‘Mohalla Committee’ initiative supported and launched by former DGP Ribeiro, works to bridge the gap between the police and minority communities. Through Mohalla Committees and slum policing, people come together with the police and resolve their issues. Recently, during the mighty floods in Kerala, the State Police, with the support of local fishermen, helped thousands of people. It was one of the best examples of community policing.
In my opinion, community policing is very important. Community Should help and respect the police. And, the police on the other hand, should be coordinating and ready to educate the public.
Naxalism is an area of concern. Is there an end insight?
We are approaching the end. Andhra Pradesh has almost closed the chapter on naxalism. Recently, in Maharashtra, 39 naxalites were eliminated at Sukma, and 15 were injured. On analysis, I conclude that the police have an upper hand in the entire scenario. They are equipped with better informers and operational capabilities. In my opinion, there is a bright light of hope at the end of the tunnel.
It is important that the government empowers these naxal-prone areas with holistic development opportunities like setting up of more schools, public hospitals and production centers, thereby enhancing employment opportunities. The State of Maharashtra, in this context, did noticeable work through effective development plans. During my three-year tenure as DIG, Nagpur range, I noticed that people were sleeping on the floor and trim shades. I changed the entire construction work into strong walls for police personnel. We built watchtowers and dug wells to resolve the fresh water shortage problem. The entire plan was formulated by NCP Chief – Sharad Pawar. We provided protection to the officers posted there. Roads were improved and several other facilities were initiated for the betterment of life. Adivasis Are being exploited, which is an issue of concern. They should be given pattas for land. Education and employment opportunities should be provided to them. Government Should definitely work and implement plans and provide them with better amenities.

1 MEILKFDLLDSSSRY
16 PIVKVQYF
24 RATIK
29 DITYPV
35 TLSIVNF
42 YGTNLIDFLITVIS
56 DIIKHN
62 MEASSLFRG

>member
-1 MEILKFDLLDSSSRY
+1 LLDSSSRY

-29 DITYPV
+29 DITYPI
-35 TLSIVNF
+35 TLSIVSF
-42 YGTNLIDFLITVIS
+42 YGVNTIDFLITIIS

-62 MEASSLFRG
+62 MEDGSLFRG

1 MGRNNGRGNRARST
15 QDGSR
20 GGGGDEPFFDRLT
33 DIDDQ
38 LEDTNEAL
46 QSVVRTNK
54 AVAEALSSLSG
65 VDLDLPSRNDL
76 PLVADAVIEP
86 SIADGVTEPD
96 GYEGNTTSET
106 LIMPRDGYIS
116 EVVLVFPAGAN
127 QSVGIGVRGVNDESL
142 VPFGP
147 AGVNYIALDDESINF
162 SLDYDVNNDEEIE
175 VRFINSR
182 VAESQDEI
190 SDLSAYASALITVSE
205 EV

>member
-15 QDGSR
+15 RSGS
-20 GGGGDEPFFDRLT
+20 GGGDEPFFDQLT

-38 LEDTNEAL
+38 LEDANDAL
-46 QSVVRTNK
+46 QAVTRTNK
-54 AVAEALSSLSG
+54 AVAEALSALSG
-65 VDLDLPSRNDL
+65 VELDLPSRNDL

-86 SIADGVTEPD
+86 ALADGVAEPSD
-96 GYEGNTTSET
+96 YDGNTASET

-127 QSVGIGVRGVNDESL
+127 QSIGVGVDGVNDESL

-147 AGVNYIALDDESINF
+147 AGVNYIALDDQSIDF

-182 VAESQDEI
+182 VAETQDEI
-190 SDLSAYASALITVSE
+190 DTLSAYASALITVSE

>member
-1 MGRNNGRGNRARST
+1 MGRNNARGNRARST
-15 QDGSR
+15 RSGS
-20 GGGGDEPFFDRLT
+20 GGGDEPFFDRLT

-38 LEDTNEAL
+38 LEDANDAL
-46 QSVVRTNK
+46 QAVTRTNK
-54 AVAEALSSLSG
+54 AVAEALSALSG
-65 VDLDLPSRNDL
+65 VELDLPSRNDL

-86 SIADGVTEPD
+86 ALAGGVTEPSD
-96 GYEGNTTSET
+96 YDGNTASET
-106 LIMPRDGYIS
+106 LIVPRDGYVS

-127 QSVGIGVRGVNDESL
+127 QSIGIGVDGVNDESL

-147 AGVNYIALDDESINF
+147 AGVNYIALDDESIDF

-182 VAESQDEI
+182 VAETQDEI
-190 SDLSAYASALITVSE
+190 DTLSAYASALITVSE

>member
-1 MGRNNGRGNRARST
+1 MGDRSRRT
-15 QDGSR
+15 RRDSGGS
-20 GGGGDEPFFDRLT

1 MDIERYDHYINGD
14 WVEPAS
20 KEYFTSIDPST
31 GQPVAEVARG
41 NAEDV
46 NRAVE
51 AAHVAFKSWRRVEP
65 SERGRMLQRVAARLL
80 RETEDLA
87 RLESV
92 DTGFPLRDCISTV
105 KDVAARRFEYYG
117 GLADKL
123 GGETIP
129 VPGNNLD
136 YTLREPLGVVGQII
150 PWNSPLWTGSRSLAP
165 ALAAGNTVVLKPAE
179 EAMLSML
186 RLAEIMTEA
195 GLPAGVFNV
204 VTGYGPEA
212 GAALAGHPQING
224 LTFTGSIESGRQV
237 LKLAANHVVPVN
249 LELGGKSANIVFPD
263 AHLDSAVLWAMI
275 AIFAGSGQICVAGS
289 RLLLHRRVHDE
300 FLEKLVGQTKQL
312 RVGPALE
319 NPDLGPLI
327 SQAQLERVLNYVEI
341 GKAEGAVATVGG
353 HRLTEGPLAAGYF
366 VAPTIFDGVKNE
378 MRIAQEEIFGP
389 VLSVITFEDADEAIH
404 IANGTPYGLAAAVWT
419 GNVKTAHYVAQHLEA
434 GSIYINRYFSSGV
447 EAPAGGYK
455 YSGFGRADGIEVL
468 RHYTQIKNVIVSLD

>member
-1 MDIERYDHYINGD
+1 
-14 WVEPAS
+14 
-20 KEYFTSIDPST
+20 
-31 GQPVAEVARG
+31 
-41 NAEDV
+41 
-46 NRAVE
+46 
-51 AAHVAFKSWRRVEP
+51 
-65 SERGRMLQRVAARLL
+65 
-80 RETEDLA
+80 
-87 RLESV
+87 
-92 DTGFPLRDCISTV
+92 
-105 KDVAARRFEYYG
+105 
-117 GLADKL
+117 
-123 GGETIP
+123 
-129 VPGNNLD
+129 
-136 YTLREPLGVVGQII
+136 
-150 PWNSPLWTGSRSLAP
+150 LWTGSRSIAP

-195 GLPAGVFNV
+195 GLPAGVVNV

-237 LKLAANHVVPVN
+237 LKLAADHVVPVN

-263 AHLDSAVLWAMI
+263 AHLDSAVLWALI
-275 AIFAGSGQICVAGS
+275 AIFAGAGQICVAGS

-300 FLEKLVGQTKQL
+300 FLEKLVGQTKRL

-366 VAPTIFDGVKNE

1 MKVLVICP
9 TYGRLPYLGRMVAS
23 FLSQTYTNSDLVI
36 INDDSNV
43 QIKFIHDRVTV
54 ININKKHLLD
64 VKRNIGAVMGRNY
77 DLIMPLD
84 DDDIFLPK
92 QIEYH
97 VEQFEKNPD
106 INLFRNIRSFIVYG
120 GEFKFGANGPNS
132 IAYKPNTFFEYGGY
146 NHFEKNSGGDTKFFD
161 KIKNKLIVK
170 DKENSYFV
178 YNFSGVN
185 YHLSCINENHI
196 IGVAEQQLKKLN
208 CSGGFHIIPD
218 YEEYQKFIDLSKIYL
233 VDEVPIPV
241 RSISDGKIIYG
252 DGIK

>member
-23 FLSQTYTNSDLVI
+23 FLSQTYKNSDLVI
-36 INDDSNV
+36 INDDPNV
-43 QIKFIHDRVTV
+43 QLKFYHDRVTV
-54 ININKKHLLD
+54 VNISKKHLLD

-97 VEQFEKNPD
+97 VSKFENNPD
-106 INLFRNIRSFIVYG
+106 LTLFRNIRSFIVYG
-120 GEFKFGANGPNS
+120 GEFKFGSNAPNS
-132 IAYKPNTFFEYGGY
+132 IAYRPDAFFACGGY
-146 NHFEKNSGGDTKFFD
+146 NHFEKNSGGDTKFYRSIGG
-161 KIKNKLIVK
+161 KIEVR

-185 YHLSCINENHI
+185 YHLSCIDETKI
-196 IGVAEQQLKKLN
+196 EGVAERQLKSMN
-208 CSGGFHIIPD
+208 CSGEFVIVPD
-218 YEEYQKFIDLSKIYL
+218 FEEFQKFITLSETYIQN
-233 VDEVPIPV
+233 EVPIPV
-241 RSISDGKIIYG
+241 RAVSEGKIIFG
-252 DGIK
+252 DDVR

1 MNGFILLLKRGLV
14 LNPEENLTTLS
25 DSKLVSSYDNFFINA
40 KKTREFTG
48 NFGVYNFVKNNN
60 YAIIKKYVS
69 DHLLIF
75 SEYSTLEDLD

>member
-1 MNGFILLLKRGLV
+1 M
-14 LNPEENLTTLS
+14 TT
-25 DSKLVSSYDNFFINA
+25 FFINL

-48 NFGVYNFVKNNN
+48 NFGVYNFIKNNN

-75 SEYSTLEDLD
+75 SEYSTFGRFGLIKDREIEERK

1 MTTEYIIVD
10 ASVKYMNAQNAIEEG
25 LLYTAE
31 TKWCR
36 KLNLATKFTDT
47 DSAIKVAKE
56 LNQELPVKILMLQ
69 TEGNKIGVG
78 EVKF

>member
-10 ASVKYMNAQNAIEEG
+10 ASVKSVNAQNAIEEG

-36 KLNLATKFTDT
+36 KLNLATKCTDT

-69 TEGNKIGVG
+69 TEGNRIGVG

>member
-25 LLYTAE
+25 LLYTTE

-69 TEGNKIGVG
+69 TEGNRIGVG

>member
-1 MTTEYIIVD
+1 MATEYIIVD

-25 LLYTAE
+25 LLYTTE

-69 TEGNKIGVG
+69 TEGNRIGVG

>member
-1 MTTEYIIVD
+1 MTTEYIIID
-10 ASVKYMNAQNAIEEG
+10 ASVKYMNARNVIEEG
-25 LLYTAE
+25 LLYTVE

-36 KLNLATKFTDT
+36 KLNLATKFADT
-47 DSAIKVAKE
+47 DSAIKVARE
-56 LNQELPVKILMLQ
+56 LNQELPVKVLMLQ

The young breed of police posted at Gadchiroli like Suvez Hague, Abhishek Deshmukh, Sandeep Patil have done extremely well in organizing the situation. As I Said, police have an upper hand,but they should be extremely cautious. They need to be ready to meet retaliation by the naxalites since that is their true nature. Ithas been observed that after one attack, they wait for a year or soto retaliate. If they don’t, then I am convinced that the police have done a wonderful job.
I am proud of Maharashtra Police and the Gadchiroli Police for their bravery in dealing with the situation. Police officers, whose names I have mentioned above, have done a commendable job. They have an understanding of the problem and have successfully managed to maintain an upperhand in naxal-affected areas.
Cyber crime is escalating. How can this be tackled?
Cyber crime needs attention since science and technology has been permeating into our lives at a very fast pace. Every development has a flip side to it. And so with economic prosperity and technological breakthroughs, cybercrime and white collar crimes are now proliferating.
Cyber crime will dominate the future crime scenario, and this is the reason we started cyber labs in police stations. Most cyber crimes are committed by someone who hacks into your system and access your communication. Generally, insiders collaborate, compromise and share top secret information and passwords with cybercriminals.
The cyber world is proving to be dangerous for children since they are addicted to social media platforms. Innumerable cyberbullies are on the loose, spreading fake messages. Ideas loaded with venom are being planted in the minds of the youth. Citizens should be cautious of such bullies and confirm facts before providing details on the phone or through other mediums.